: The estimates of the economic burden of smoking provide the basis for a comprehensive assessment of the overall economic impact and evidence for potential public health policy intervention by the government. The aim of this paper is to estimate the smoking-attributable direct healthcare expenditure covered by the Compulsory Health Insurance Fund (CHIF) in Lithuania in 2013. Methods
: A prevalence-based and disease-specific annual cost approach was applied to 25 smoking-related diseases or disease categories. Our analysis included only direct government healthcare expenditure (reimbursed by CHIF), including: smoking-attributable outpatient and inpatient care services, medical rehabilitation, reimbursable and publicly procured pharmaceuticals and medical aids, the emergency medical aid (ambulance) service, nursing, and expensive tests and procedures. The smoking-attributable expenditure on the above-mentioned healthcare services was calculated by multiplying the total annual expenditure by the corresponding smoking attributable fractions (SAFs). Results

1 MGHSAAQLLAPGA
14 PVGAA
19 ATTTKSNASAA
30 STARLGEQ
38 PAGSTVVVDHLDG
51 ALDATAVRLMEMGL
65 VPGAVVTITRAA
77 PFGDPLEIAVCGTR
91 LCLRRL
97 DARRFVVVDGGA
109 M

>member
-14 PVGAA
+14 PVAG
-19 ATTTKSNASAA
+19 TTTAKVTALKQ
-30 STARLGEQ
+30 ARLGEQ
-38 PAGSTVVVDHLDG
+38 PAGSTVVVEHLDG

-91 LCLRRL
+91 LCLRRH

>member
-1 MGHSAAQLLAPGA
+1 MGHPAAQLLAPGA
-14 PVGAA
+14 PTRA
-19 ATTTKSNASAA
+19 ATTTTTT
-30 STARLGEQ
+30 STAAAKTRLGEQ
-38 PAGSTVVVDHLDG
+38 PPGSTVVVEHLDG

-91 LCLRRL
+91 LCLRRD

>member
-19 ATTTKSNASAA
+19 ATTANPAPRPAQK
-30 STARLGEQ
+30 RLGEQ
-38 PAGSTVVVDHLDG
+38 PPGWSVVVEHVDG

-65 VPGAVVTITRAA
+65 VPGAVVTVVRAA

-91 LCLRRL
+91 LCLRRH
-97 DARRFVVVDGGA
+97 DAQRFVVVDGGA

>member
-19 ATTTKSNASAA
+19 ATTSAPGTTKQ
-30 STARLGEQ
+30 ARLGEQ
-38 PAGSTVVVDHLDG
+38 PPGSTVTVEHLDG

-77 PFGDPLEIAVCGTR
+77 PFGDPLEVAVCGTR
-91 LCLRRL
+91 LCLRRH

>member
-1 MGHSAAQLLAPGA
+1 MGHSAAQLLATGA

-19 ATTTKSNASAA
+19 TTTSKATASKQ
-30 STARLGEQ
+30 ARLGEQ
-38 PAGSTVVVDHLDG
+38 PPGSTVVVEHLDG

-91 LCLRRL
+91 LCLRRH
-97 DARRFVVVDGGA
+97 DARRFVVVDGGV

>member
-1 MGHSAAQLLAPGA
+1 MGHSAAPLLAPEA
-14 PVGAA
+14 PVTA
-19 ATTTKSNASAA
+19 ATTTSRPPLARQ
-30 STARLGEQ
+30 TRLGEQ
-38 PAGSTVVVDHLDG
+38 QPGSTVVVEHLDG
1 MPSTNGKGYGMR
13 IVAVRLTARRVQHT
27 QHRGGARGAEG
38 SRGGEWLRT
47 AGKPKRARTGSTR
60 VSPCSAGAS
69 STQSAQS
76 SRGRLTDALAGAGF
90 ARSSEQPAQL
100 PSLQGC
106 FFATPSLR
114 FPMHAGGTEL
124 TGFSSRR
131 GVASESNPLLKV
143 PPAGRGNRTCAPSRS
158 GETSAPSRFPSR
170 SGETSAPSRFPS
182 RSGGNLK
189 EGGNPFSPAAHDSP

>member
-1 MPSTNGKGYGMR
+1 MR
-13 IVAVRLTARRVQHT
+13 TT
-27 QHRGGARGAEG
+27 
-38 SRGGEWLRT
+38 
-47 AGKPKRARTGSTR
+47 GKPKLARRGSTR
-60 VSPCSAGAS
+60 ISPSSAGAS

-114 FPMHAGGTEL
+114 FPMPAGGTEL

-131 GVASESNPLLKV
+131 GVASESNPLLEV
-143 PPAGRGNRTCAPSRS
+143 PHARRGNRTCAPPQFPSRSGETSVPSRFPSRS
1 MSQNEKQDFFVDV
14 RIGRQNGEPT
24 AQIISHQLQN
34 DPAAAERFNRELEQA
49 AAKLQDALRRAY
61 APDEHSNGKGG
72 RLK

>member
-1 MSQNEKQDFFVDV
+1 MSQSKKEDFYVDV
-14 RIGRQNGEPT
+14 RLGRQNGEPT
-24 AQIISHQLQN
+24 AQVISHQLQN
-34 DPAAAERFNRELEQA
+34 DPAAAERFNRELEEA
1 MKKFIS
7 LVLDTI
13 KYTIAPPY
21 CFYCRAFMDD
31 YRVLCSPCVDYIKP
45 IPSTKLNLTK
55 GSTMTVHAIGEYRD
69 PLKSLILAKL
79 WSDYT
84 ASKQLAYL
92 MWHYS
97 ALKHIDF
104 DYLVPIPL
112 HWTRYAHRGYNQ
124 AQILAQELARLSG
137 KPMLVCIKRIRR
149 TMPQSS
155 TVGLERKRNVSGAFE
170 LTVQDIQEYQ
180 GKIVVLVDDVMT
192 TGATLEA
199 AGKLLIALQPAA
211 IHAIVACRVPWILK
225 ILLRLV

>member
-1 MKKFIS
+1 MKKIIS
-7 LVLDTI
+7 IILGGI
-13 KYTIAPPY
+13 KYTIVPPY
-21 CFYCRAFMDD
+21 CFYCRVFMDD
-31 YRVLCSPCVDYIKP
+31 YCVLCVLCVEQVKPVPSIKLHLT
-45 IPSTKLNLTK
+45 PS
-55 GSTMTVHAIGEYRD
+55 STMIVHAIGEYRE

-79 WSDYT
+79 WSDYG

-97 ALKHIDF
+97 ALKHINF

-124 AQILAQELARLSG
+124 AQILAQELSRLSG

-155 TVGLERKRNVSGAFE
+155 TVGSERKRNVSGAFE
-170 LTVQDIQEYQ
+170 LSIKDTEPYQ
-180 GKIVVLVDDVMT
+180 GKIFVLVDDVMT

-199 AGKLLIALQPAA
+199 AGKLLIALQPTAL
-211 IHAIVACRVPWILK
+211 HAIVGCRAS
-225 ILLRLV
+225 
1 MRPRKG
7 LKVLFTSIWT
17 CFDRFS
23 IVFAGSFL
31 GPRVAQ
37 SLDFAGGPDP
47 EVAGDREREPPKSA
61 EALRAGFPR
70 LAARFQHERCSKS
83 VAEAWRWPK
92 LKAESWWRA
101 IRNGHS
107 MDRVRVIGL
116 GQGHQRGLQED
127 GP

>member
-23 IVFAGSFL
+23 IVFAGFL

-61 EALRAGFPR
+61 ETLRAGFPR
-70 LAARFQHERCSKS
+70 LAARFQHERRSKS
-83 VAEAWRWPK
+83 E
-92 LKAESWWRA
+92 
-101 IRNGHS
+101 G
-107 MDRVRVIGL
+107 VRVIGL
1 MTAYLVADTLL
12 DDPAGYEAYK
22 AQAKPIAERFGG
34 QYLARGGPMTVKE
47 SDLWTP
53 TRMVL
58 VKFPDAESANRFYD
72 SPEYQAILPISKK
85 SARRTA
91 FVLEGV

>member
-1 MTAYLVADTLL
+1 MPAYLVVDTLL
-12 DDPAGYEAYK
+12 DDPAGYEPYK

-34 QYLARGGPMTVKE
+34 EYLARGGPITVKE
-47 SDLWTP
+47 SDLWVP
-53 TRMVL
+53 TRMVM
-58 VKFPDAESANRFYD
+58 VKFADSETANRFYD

: The total smoking-attributable government expenditure amounted to €37.4 million in 2013. This represented 3% of the total CHIF budget in 2013. Smoking-attributable expenditure on inpatient care and medical rehabilitation services was two times higher for male smokers, than for female smokers. Conclusions
: Smoking imposes a significant preventable financial cost within the budget of the Lithuanian healthcare system. A quantitative estimation of smoking related healthcare costs could provide an incentive for the development of smoking cessation services, with additional attention towards male smokers, as well as an important focus on smoking prevention among children and youths.
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